# Find limit of the following function

## Homework Statement

lim (x->2) ((|x-3|-1)/(x^2 - 4) )

http://www.wolframalpha.com/input/?i=lim+%28x-%3E2%29+%28%28|x-3|-1%29%2F%28x^2+-+4%29+%29
^In case the above equation was unclear

## The Attempt at a Solution

I'm not really sure as to how I'm supposed to approach this problem. I know that I have to factor the denominator and do something to the numerator so that something cancels out. I also tried approaching from both sides, but that didn't do anything at all. Can anybody tell me what to do???

Technically this could be an indeterminate form, which means that you could try using L'Hopitals rule to go about finding this limit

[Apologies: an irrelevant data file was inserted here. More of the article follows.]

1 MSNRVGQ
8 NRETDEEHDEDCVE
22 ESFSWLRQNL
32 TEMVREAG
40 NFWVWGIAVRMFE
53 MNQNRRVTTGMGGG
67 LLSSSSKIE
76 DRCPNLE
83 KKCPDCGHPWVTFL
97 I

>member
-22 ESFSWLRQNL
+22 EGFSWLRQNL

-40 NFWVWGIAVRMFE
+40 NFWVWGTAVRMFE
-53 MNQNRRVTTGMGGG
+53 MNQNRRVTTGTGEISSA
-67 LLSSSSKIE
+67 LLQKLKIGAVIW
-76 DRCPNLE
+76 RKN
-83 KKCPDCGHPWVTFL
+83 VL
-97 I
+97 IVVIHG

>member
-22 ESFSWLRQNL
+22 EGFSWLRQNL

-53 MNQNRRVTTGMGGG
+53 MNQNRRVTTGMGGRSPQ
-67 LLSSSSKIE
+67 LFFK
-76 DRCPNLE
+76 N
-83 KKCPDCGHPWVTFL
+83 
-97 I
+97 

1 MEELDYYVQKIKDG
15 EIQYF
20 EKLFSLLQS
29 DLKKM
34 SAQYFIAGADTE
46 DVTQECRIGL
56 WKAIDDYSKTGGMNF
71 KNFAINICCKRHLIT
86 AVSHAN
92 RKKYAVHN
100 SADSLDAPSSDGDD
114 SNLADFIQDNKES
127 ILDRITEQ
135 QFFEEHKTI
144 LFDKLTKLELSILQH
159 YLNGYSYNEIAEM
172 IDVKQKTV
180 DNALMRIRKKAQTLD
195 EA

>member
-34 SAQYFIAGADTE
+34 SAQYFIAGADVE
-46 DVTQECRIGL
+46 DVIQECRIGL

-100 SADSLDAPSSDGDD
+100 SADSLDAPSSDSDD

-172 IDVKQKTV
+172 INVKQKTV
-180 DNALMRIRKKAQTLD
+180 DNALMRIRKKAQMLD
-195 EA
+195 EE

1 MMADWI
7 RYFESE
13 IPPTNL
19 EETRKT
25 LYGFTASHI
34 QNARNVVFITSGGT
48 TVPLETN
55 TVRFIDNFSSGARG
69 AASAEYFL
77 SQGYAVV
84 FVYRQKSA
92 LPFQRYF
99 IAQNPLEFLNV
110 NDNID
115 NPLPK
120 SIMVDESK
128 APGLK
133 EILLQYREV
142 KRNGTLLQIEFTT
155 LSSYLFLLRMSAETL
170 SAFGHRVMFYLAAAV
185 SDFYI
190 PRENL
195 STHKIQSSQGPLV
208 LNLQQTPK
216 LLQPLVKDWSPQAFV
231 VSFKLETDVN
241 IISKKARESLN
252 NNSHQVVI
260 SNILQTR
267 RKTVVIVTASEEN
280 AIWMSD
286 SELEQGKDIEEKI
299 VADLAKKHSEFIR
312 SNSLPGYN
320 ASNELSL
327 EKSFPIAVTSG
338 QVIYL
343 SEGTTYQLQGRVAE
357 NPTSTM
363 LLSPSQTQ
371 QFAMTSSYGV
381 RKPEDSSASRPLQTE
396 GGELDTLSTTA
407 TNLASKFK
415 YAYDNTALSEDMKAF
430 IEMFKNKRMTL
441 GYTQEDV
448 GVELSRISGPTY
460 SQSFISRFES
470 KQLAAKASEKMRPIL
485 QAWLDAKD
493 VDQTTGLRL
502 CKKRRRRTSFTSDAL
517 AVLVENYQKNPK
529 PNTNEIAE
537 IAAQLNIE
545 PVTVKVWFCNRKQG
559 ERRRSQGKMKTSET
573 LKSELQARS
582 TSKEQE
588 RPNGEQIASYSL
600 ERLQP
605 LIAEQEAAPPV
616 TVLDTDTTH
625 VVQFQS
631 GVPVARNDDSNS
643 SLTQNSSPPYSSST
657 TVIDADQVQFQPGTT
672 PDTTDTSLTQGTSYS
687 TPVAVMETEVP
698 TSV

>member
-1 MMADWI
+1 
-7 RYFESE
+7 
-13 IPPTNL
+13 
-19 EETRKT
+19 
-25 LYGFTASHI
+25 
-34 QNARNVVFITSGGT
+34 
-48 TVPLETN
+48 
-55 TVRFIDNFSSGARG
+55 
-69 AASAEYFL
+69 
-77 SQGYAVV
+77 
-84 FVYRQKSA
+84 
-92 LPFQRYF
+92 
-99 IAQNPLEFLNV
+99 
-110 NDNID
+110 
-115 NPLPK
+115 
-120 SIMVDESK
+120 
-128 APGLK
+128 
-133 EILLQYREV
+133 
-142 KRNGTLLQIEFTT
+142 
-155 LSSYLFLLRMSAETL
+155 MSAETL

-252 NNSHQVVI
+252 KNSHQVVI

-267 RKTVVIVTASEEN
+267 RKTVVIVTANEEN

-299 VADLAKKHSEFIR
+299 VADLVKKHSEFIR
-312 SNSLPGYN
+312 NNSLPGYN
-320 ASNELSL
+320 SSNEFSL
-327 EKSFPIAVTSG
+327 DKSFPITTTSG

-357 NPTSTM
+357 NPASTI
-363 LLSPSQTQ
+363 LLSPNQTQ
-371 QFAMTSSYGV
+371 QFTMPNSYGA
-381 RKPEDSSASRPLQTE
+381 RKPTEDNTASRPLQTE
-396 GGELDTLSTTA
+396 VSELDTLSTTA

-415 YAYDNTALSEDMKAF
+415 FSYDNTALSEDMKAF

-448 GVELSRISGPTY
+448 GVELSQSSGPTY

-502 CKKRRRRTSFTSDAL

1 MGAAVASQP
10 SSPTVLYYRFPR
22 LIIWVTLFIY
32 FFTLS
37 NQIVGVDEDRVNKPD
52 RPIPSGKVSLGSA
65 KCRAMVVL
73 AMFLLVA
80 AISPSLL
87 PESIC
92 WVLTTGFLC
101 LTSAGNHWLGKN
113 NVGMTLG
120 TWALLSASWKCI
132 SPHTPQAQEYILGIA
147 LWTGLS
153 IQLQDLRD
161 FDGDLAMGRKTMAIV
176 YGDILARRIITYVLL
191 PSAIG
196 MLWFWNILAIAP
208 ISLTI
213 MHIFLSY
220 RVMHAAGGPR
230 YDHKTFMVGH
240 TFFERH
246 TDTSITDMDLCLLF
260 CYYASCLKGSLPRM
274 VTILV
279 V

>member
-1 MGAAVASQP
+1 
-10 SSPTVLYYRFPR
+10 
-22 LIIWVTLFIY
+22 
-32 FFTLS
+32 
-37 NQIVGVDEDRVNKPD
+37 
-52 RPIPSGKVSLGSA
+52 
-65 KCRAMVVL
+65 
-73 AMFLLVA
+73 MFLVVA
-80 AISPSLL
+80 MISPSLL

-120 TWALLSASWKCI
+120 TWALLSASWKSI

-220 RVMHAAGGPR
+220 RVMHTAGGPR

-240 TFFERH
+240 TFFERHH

See, I know that I have to do that. The problem is, our class hasn't been taught that rule yet, so I had the notion that there was another way by which I could find the limit. Of course, I'll probably have to email my professor to see if that's the case. Thanks for the clarification!

Ya, this could be solved by a different method, but I personally find L'Hopitals rule significantly easier. Hope I was of a little assistance at least

Could you perhaps tell me what this different method is?

Get rid of the absolute value sign :-)

When x is around 2; x-3 <0 so |x-3|=-(x-3)

Factor the denominator after getting rid the absolute value sign and you will arrive at your answer.

Yeah, that totally makes sense. I was about to put the sign for (x-3) as negative, but for some reason I didn't solve it completely, which would've given me my final answer. Thanks a lot! =D